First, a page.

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July 18, 2019

Fletcher playing high-stakes game with Worcester Public Market

Photo | Grant Welker Allen Fletcher, the developer of the Worcester Public Market, stands in what will be the market's anchor tenant, a taproom for Wachusett Brewing Company.

A new amenity hoping to draw crowds from across Central Massachusetts is coming to Worcester’s Canal District.

No, not Polar Park and the Pawtucket Red Sox. Much sooner than that, the Worcester Public Market will bring a different kind of draw cities are increasingly seeing open in their neighborhoods.

Like the new ballpark, the market is a bet more people can be drawn to the neighborhood, in turn increasing the Canal District’s density and vitality.

“Everyone’s been talking about having a marketplace,” said Allen Fletcher, the developer of the market and 48 apartment units being built above it. “It’s a huge risk. These things are not slam dunks.”

The Canal District is growing but still has few large employers for lunchtime crowds and few residents – as well as little disposable income. More than one out of three Canal District residents live below the poverty line, according to the U.S. Census Bureau.

That will force the market to rely on visitors from outside the neighborhood, a factor itself  complicated by a major construction overhaul of Kelley Square immediately outside the building slated to begin this fall.

“There’s a reason why no one’s done this before,” Fletcher said, predicting the market will either become the city’s premiere shopping destination along with adjacent Crompton Place or become a failure.

The modern European market
Food halls, which feature a mix of often local vendors – unlike a food court more likely have a McDonald’s or Dunkin’ – are a major trend in food and retail.

Food halls now number roughly 250 nationally, according to the real estate services firm Cushman & Wakefield. The total could hit or surpass 300 by the end of next year.

By then, the food hall market will have tripled in size in just five years, according to the firm’s analysis.

Garrick Brown, a Cushman & Wakefield vice president and head of its retail research division for the Americas, doesn’t see the food hall trend as a passing fad. For food vendors, they offer lower costs and, ideally, higher foot traffic than if restaurants were to try making a go on their own, he said. For diners, prices are typically lower, with a broad array of options available.

With food halls opening in so many neighborhoods in larger cities, Brown said he isn’t surprised they’re now opening in smaller cities like Wilmington, Del., Omaha, Neb., and Greenville, S.C.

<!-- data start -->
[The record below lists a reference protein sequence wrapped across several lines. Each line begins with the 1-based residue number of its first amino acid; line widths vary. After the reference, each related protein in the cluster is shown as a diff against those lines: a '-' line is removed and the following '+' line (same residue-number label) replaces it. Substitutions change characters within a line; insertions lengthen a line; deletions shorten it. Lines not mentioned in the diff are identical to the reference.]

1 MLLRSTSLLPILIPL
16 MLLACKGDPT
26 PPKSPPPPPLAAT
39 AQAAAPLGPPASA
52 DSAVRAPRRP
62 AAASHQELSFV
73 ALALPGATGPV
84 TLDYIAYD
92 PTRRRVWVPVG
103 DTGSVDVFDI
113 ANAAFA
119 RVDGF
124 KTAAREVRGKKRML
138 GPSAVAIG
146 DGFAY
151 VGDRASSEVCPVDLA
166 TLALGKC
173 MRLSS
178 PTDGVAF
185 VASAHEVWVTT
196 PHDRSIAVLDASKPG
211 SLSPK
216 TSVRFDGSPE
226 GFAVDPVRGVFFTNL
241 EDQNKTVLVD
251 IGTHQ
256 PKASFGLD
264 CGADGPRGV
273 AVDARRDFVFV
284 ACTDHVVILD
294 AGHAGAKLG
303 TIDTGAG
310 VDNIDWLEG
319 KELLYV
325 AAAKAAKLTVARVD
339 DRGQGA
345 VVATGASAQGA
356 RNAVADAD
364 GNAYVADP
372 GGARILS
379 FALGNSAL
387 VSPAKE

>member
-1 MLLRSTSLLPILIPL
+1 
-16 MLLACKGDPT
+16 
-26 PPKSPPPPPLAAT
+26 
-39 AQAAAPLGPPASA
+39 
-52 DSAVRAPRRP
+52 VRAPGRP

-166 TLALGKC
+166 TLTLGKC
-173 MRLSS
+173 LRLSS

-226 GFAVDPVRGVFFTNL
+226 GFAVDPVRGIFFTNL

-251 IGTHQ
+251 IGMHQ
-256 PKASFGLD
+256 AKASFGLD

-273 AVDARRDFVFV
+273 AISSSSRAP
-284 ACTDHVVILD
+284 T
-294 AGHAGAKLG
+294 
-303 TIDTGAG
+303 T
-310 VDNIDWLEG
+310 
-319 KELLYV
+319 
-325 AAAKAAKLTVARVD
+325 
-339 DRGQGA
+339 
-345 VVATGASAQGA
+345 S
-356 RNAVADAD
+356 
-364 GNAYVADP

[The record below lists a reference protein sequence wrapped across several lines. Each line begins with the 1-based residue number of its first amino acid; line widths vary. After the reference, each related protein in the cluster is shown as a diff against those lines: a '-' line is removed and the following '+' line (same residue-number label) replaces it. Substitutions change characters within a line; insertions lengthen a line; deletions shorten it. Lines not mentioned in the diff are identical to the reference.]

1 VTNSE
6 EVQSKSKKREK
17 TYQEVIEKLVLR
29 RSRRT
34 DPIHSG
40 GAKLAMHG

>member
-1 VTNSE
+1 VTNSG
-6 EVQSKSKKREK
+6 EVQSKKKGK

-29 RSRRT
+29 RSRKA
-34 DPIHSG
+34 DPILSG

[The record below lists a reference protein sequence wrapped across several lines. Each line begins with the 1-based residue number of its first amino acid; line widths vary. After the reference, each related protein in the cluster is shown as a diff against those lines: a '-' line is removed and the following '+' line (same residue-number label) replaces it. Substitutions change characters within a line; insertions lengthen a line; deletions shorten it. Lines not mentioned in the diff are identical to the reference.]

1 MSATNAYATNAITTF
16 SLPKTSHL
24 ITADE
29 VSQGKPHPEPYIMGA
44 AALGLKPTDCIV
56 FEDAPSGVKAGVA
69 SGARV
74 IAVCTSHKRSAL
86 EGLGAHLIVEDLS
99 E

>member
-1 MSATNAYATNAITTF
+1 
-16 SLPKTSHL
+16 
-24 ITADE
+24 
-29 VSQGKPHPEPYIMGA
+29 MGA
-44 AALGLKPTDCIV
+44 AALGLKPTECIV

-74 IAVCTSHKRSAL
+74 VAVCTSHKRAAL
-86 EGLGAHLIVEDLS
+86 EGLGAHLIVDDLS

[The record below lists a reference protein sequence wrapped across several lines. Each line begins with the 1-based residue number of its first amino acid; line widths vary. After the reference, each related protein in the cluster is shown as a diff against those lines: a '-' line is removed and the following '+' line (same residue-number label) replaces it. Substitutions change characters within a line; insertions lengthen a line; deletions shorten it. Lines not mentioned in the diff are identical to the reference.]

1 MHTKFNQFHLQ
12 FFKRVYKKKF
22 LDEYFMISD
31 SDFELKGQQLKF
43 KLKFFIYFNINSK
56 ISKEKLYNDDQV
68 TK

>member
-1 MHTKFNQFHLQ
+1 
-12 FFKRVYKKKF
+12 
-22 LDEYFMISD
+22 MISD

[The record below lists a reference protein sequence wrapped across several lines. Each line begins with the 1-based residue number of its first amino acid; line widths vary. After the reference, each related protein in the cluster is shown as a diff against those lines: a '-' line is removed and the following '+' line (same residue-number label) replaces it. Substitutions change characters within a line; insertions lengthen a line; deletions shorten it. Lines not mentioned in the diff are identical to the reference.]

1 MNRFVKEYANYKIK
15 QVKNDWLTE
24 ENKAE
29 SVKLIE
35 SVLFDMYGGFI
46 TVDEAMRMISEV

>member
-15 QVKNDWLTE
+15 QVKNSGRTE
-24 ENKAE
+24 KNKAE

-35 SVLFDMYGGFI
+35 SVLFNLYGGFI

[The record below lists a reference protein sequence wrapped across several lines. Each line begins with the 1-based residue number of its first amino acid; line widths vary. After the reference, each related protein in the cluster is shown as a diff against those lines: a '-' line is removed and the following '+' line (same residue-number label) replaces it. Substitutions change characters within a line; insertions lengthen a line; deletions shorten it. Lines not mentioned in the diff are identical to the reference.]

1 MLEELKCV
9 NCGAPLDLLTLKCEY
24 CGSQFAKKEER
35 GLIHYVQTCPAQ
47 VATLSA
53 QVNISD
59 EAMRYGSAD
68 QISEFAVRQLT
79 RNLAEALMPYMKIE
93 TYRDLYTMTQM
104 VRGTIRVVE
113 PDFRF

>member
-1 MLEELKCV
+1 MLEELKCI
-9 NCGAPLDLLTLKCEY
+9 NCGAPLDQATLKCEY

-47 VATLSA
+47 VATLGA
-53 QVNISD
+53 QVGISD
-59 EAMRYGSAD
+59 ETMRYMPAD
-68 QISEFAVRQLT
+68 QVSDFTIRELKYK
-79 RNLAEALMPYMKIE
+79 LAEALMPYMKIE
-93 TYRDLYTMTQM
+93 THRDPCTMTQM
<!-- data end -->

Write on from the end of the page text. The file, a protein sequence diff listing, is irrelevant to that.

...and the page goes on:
“It depends on the execution and what they put to market,” Brown said. “Just being in a smaller city doesn’t necessarily mean you won’t do really well.

“Where they’re successful,” he added, “they’re destinations in themselves.”

Food markets were once rarely seen outside denser European cities – where people can pick up a bite to eat or groceries to make into meals at home later – are spreading in cities across the country at a time when brick-and-mortar retail is otherwise struggling to survive online shopping and other shifting trends.

Boston has long had Quincy Market as a major tourist draw with dozens of food vendors. But it wasn’t until Boston Public Market opened in 2015 it had for the first time a market with produce.

Cheryl Cronin, the CEO of the Boston Public Market since 2016, said the market has been successful because it found the right mix of vendors and prioritized a fun experience and the right ambiance. The market is roughly split evenly between prepared foods, farms and specialty products.

“It’s not a situation of ‘If you build it, they will come,’ necessarily,” Cronin said. “You want to curate a market like this.”

The market, which stands just outside the Haymarket MBTA station, one of the transit system’s busiest, had 2.5 million visitors last year, Cronin said.

Boston Public Market has quickly been joined by a series of other food halls in Boston. In 2016, the upscale Italian food market Eataly Boston opened in the Prudential Center, replacing what had been a standard mall food court.